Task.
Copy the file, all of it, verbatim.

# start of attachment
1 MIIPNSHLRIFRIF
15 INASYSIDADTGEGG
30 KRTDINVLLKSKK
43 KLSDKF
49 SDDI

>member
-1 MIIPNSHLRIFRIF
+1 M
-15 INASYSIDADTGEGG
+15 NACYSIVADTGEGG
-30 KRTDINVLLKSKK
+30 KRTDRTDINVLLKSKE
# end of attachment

1 MIIPNSHLRIFRIF
15 INASYSIDADTGEGG
30 KRTDINVLLKSKK
43 KLSDKF
49 SDDI

>member
-1 MIIPNSHLRIFRIF
+1 M
-15 INASYSIDADTGEGG
+15 NACYSIVADTGEGG
-30 KRTDINVLLKSKK
+30 KRTDRTDINVLLKSKE